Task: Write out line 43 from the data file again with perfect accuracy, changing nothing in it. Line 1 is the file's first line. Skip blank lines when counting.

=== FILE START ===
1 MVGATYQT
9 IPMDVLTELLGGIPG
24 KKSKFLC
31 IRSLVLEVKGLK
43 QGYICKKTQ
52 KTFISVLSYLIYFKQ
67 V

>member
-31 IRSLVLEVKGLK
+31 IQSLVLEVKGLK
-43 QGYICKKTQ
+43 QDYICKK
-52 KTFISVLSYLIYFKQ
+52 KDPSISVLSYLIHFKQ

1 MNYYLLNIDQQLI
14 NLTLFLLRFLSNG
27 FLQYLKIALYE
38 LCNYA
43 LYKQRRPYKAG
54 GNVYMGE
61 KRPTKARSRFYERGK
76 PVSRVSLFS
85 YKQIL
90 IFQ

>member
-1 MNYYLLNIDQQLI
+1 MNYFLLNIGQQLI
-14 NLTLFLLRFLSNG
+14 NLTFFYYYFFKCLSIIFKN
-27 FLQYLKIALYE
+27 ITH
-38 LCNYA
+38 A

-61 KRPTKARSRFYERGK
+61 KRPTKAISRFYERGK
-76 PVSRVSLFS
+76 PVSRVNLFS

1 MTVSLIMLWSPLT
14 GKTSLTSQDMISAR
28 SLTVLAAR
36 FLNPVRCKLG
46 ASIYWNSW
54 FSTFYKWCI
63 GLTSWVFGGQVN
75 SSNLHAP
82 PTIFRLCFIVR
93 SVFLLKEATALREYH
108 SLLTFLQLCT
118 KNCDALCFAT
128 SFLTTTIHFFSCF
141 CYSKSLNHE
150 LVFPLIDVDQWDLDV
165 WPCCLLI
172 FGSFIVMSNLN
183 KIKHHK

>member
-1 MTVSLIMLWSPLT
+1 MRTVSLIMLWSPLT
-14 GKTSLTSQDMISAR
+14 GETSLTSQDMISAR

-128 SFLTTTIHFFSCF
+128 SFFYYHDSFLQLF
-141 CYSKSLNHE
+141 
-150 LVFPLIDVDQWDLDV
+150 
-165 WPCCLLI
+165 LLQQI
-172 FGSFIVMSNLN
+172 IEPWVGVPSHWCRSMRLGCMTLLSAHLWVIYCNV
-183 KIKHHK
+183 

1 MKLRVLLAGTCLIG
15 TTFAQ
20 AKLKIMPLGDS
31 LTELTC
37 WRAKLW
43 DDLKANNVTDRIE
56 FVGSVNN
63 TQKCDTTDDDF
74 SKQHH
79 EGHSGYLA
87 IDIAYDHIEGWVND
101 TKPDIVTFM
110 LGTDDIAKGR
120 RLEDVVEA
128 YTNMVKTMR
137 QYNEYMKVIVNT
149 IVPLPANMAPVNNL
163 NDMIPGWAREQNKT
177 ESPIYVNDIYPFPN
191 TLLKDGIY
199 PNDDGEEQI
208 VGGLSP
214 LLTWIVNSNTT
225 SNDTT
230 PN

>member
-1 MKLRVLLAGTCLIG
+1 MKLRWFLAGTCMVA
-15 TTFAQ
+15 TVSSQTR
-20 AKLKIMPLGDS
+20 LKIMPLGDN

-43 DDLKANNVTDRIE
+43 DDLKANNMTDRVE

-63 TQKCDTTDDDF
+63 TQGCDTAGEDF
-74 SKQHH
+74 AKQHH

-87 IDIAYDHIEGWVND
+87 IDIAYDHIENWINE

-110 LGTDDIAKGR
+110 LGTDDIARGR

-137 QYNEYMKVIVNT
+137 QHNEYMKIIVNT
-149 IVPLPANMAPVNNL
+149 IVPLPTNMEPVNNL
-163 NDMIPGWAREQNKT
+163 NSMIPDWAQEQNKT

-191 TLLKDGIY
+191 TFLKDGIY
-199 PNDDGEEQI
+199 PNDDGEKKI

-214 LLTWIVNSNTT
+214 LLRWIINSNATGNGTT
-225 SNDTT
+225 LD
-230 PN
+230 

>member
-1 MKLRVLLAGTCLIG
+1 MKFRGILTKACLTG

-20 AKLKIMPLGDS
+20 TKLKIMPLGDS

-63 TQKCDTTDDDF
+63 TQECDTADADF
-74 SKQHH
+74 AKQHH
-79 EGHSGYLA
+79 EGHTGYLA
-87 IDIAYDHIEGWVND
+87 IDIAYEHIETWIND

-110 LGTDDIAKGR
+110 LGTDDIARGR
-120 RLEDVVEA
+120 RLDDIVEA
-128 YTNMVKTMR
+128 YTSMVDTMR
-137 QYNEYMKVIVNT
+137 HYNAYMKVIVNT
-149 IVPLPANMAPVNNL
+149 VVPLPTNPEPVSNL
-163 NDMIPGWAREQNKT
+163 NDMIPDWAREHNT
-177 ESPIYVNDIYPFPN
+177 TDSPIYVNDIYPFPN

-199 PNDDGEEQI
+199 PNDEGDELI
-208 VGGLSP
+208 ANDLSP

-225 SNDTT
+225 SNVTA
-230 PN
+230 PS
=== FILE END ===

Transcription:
54 FSTFYKWCI